The debate about dress codes for SD61 schools continued Monday night at a Board of Education meeting.
Last month, the board of trustees’ decision regarding the removal of dress codes was put on pause as it passed a motion to refer it back to the sub-committee for further consultation. It was felt that there had not been adequate parent consultation.
In the interim, school trustee Jordan Watters – who first brought up the dress code motion in March 2016, wants the district to suspend enforcement of the current dress code until a decision is reached. On Monday, Watters brought that motion forward, however it was defeated by the board.
“It would flaw the process,” says school board chair Edith Loring-Kuhanga. “The board had already made a decision to send it back to the committee for further discussion and broader consultation. So it wouldn’t be correct for us to suspend all dress codes and leave our administration and staff and students in limbo while the committee was working on further advancing the dress code.”
While Watters was disappointed that the motion was defeated, she is looking at the bigger picture.
“The motion generated debate, which I am glad about. I am disappointed in it being defeated, but in the broader picture, I really do trust the process and that we will get there eventually. We just have to have more consultation. There needs to be more education,” says Watters.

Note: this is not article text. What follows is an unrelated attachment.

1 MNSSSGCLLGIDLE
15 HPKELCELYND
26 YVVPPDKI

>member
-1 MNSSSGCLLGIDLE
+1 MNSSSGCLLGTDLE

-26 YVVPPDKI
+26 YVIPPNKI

Watters intention with the proposed change to dress codes is to have everyone agree on a statement of guiding principles and then from there build administrative guidelines that support administrators. The goal of the change is to properly support students with respect to their agency and mental health.
“Dress codes have been intended to solve problems, but they’ve never really solved that problem,” says Watters. “I think it’s detracting from helping us support our students where they are – whether that’s that they are wearing a hat because they feel disconnected from the school community or they are struggling with something at home and they want their hoodie on as a feeling of protection. Or somebody who is pushing boundaries by experimenting with different kinds of clothing. We want to be able to support the students and be respectful of their mental heath and also their agency in being able to make their own decisions.”
Watters and the sub-committee tasked with consultation are working to make parents aware of what is happening and the conversations that are taking place. They have received dozens of letters and are encouraging dialogue.
There is currently no timeline or deadline for when the consultation should be complete.
“It has caused a lot of discussion and media attention. It is a hotly contested topic so the sooner we can get some direction from the board I think the better off everyone will be in the district,” says Loring-Kuhanga.
If parents would like to add their input, letters can be sent to email@example.com